The insular cortex seems to play a role in sorting based on salience - how important something is to us (Uddin, 2015). In addition, the anterior cingulate cortex (ACC), commonly associated with error detection, is relevant. Some parts of the insular cortex have also been linked to a sense of self, so this seems reasonable.
The mental activities involved include: detection (What?), attention (Where?), categorical learning (How?), and planning (Which - when?). There are thousands of studies on visual search, visual attention, stimulus detection, salience processing, and categorical learning. Categorical learning implies that one can improve in the process of categorization, but attention is a prerequisite for learning to occur, so multiple brain areas are involved.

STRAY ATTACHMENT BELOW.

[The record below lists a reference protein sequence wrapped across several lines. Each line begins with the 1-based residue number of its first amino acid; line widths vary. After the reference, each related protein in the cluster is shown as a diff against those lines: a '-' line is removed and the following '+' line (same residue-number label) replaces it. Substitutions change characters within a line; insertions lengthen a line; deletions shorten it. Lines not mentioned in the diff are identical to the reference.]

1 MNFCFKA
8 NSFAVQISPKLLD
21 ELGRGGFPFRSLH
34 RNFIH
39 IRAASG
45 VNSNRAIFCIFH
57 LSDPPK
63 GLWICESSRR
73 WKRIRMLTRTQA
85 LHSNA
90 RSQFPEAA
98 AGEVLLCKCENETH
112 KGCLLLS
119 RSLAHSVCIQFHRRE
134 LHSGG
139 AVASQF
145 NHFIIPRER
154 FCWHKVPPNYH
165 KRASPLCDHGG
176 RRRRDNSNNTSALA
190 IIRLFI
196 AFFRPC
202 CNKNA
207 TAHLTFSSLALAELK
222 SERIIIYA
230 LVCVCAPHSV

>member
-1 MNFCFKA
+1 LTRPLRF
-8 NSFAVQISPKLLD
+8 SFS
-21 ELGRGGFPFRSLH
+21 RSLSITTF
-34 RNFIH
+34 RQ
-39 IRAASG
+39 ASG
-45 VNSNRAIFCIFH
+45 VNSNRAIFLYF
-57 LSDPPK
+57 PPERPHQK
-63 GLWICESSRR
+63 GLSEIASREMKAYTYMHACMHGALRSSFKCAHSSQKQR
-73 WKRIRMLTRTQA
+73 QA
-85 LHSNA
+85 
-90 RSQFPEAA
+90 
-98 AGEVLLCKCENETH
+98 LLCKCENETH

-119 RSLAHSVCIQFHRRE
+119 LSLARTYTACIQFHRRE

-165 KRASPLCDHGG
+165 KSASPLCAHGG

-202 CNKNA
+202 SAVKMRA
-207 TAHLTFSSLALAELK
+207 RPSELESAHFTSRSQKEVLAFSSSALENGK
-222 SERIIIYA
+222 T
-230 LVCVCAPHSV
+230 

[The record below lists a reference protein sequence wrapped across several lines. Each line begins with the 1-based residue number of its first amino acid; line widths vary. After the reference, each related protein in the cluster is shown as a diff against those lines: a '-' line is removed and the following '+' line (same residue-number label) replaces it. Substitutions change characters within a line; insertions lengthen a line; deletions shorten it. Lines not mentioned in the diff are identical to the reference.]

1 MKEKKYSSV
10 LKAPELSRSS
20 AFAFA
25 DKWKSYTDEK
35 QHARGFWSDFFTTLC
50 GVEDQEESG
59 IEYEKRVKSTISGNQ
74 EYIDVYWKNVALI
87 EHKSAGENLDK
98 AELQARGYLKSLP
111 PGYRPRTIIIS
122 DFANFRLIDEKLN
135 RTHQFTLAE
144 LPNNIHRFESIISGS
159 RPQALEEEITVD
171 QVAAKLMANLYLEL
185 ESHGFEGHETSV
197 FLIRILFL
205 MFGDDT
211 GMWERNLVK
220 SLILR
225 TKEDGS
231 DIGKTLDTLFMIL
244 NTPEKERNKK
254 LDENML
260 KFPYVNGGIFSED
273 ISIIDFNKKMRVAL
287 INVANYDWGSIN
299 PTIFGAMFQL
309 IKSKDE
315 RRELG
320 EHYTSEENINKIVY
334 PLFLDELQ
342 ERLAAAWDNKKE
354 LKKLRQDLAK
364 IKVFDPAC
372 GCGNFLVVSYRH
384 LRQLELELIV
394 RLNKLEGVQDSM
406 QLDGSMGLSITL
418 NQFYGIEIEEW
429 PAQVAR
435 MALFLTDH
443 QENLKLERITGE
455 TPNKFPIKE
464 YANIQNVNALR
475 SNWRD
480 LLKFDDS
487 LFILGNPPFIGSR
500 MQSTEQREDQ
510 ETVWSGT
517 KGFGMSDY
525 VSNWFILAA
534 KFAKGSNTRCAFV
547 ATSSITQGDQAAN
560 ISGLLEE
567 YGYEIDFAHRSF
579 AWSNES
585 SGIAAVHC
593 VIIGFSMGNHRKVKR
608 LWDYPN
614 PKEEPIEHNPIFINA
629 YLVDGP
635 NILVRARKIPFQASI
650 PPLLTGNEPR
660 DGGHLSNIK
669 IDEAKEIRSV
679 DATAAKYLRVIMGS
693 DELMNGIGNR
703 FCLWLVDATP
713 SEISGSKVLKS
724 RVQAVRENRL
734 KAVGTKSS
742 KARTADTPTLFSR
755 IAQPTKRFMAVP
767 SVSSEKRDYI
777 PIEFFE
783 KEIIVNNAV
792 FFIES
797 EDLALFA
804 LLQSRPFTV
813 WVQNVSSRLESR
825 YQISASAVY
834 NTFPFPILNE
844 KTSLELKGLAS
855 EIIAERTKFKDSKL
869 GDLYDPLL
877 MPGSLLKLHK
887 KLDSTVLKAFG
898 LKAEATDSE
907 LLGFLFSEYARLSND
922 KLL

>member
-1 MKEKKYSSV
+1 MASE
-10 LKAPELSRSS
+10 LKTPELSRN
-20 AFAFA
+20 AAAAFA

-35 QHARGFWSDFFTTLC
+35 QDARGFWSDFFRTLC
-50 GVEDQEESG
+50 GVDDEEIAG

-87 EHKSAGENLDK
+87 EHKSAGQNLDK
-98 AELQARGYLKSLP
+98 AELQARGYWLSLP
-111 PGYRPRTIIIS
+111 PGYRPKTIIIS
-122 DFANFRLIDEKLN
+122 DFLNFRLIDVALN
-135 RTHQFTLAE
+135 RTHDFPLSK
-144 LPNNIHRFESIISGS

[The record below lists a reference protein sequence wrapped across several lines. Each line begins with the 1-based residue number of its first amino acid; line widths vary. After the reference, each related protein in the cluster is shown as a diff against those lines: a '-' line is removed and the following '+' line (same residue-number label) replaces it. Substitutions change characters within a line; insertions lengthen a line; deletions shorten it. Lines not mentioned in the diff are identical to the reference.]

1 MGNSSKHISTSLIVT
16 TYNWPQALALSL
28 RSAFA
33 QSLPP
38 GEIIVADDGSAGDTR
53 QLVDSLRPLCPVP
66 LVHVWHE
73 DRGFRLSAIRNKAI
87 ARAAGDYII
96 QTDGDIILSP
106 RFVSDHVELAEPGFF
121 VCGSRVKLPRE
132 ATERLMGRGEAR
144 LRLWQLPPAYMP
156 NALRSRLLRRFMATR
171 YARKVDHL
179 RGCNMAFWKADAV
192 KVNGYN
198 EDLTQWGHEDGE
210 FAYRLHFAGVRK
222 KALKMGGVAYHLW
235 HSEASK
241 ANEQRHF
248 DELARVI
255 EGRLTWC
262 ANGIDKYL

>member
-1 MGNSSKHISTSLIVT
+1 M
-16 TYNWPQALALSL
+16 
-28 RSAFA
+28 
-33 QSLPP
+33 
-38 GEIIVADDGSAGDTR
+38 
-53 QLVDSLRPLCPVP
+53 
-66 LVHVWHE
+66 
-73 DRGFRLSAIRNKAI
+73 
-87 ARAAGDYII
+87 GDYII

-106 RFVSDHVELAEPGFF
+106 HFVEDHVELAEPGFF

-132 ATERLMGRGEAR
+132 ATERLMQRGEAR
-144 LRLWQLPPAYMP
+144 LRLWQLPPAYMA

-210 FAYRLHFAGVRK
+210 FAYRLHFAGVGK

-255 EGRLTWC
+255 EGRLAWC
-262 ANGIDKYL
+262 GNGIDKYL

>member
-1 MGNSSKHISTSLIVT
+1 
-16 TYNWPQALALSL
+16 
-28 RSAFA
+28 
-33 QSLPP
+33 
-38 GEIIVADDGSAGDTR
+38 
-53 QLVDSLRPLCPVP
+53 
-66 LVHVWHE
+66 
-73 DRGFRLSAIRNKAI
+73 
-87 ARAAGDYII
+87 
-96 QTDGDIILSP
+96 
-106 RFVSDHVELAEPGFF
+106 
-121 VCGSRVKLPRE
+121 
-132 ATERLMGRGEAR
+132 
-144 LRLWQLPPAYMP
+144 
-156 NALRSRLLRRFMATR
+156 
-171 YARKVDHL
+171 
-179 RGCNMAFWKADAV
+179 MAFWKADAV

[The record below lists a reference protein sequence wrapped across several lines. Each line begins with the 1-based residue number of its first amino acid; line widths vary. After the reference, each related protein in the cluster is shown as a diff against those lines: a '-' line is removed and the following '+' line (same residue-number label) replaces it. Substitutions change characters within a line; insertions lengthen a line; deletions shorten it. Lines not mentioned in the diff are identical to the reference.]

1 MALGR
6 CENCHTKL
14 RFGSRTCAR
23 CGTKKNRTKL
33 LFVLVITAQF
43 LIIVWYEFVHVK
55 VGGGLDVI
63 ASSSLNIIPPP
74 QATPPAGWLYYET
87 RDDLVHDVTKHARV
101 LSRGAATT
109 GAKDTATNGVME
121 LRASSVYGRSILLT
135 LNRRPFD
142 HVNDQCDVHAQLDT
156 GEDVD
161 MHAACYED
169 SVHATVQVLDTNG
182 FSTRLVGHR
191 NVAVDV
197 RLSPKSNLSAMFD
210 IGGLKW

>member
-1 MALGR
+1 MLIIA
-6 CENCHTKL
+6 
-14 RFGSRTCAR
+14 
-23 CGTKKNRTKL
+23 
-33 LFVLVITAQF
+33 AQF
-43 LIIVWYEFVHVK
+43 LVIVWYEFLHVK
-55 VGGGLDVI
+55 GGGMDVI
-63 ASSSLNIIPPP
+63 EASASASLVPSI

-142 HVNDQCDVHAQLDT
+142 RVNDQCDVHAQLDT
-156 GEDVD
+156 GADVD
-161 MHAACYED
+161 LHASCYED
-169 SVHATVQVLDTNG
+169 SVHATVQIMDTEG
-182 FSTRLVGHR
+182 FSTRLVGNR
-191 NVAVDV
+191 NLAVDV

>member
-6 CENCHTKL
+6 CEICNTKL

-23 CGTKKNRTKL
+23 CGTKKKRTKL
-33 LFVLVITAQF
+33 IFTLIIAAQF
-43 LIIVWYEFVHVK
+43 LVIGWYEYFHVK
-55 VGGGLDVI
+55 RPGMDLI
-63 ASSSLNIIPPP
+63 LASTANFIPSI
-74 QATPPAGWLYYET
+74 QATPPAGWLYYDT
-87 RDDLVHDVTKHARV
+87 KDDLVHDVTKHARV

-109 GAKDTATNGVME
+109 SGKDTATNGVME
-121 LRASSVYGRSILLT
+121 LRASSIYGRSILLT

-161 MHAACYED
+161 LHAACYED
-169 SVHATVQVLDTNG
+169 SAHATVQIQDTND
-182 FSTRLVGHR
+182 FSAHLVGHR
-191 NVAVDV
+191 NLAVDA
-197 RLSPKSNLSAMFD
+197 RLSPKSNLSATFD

Uddin, L. Q. (2015). Salience processing and insular cortical function and dysfunction. Nature Reviews Neuroscience, 16, 55–61. doi:10.1038/nrn3857